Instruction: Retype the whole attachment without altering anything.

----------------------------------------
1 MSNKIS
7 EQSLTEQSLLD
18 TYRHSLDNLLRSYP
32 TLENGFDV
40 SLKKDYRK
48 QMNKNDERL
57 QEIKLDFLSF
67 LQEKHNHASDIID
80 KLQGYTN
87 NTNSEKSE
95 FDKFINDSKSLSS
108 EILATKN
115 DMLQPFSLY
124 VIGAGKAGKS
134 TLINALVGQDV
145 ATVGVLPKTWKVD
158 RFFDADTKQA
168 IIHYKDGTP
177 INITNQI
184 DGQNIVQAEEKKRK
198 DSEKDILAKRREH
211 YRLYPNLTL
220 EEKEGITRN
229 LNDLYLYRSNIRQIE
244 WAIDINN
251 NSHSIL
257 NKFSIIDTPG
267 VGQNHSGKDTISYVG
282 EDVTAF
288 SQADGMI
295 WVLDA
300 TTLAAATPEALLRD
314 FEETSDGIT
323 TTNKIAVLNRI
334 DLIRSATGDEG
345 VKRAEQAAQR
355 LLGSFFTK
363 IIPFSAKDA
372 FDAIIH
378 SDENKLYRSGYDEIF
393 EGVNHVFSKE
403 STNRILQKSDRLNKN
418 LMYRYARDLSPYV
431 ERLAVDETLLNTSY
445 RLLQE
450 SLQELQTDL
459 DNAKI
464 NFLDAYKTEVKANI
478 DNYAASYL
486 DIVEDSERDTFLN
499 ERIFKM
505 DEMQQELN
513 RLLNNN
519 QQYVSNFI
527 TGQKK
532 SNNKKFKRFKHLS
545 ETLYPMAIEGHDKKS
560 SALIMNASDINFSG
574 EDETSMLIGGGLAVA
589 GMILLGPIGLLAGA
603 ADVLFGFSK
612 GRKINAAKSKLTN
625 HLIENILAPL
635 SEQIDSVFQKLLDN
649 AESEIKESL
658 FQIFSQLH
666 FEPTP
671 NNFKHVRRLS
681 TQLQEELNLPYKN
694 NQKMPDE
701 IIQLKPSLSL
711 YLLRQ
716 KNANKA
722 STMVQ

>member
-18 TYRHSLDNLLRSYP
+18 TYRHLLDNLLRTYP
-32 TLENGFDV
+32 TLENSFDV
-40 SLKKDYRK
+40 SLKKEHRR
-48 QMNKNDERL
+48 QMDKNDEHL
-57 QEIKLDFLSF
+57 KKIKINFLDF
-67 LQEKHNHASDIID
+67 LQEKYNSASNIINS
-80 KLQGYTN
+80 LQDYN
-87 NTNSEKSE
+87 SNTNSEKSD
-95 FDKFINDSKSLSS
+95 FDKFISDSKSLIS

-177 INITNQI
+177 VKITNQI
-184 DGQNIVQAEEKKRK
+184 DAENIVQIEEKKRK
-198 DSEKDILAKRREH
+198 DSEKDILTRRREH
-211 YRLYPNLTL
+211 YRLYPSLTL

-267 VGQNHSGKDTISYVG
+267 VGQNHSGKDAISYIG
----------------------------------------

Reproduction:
1 MSNKIS
7 EQSLTEQSLLD
18 TYRHSLDNLLRSYP
32 TLENGFDV
40 SLKKDYRK
48 QMNKNDERL
57 QEIKLDFLSF
67 LQEKHNHASDIID
80 KLQGYTN
87 NTNSEKSE
95 FDKFINDSKSLSS
108 EILATKN
115 DMLQPFSLY
124 VIGAGKAGKS
134 TLINALVGQDV
145 ATVGVLPKTWKVD
158 RFFDADTKQA
168 IIHYKDGTP
177 INITNQI
184 DGQNIVQAEEKKRK
198 DSEKDILAKRREH
211 YRLYPNLTL
220 EEKEGITRN
229 LNDLYLYRSNIRQIE
244 WAIDINN
251 NSHSIL
257 NKFSIIDTPG
267 VGQNHSGKDTISYVG
282 EDVTAF
288 SQADGMI
295 WVLDA
300 TTLAAATPEALLRD
314 FEETSDGIT
323 TTNKIAVLNRI
334 DLIRSATGDEG
345 VKRAEQAAQR
355 LLGSFFTK
363 IIPFSAKDA
372 FDAIIH
378 SDENKLYRSGYDEIF
393 EGVNHVFSKE
403 STNRILQKSDRLNKN
418 LMYRYARDLSPYV
431 ERLAVDETLLNTSY
445 RLLQE
450 SLQELQTDL
459 DNAKI
464 NFLDAYKTEVKANI
478 DNYAASYL
486 DIVEDSERDTFLN
499 ERIFKM
505 DEMQQELN
513 RLLNNN
519 QQYVSNFI
527 TGQKK
532 SNNKKFKRFKHLS
545 ETLYPMAIEGHDKKS
560 SALIMNASDINFSG
574 EDETSMLIGGGLAVA
589 GMILLGPIGLLAGA
603 ADVLFGFSK
612 GRKINAAKSKLTN
625 HLIENILAPL
635 SEQIDSVFQKLLDN
649 AESEIKESL
658 FQIFSQLH
666 FEPTP
671 NNFKHVRRLS
681 TQLQEELNLPYKN
694 NQKMPDE
701 IIQLKPSLSL
711 YLLRQ
716 KNANKA
722 STMVQ

>member
-18 TYRHSLDNLLRSYP
+18 TYRHLLDNLLRTYP
-32 TLENGFDV
+32 TLENSFDV
-40 SLKKDYRK
+40 SLKKEHRR
-48 QMNKNDERL
+48 QMDKNDEHL
-57 QEIKLDFLSF
+57 KKIKINFLDF
-67 LQEKHNHASDIID
+67 LQEKYNSASNIINS
-80 KLQGYTN
+80 LQDYN
-87 NTNSEKSE
+87 SNTNSEKSD
-95 FDKFINDSKSLSS
+95 FDKFISDSKSLIS

-177 INITNQI
+177 VKITNQI
-184 DGQNIVQAEEKKRK
+184 DAENIVQIEEKKRK
-198 DSEKDILAKRREH
+198 DSEKDILTRRREH
-211 YRLYPNLTL
+211 YRLYPSLTL

-267 VGQNHSGKDTISYVG
+267 VGQNHSGKDAISYIG